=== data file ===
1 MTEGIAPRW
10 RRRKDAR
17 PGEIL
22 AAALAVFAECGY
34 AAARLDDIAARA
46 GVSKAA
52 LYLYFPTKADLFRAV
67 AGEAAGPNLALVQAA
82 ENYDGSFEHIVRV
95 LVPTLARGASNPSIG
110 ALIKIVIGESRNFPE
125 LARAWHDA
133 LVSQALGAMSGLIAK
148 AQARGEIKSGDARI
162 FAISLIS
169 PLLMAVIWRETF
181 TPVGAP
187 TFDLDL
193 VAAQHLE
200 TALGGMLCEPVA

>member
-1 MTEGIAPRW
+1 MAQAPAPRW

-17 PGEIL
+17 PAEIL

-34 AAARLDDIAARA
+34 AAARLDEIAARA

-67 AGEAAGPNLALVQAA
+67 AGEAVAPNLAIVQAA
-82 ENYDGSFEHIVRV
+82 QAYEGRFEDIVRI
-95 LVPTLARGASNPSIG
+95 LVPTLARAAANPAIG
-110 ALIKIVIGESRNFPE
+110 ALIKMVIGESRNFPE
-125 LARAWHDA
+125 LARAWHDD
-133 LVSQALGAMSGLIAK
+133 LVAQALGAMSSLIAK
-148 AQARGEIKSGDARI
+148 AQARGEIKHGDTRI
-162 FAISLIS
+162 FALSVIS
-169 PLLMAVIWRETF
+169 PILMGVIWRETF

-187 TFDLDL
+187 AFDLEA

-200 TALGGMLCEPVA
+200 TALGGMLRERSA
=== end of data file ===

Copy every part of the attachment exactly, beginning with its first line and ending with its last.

1 MTEGIAPRW
10 RRRKDAR
17 PGEIL
22 AAALAVFAECGY
34 AAARLDDIAARA
46 GVSKAA
52 LYLYFPTKADLFRAV
67 AGEAAGPNLALVQAA
82 ENYDGSFEHIVRV
95 LVPTLARGASNPSIG
110 ALIKIVIGESRNFPE
125 LARAWHDA
133 LVSQALGAMSGLIAK
148 AQARGEIKSGDARI
162 FAISLIS
169 PLLMAVIWRETF
181 TPVGAP
187 TFDLDL
193 VAAQHLE
200 TALGGMLCEPVA

>member
-1 MTEGIAPRW
+1 MAQAPAPRW

-17 PGEIL
+17 PAEIL

-34 AAARLDDIAARA
+34 AAARLDEIAARA

-67 AGEAAGPNLALVQAA
+67 AGEAVAPNLAIVQAA
-82 ENYDGSFEHIVRV
+82 QAYEGRFEDIVRI
-95 LVPTLARGASNPSIG
+95 LVPTLARAAANPAIG
-110 ALIKIVIGESRNFPE
+110 ALIKMVIGESRNFPE
-125 LARAWHDA
+125 LARAWHDD
-133 LVSQALGAMSGLIAK
+133 LVAQALGAMSSLIAK
-148 AQARGEIKSGDARI
+148 AQARGEIKHGDTRI
-162 FAISLIS
+162 FALSVIS
-169 PLLMAVIWRETF
+169 PILMGVIWRETF

-187 TFDLDL
+187 AFDLEA

-200 TALGGMLCEPVA
+200 TALGGMLRERSA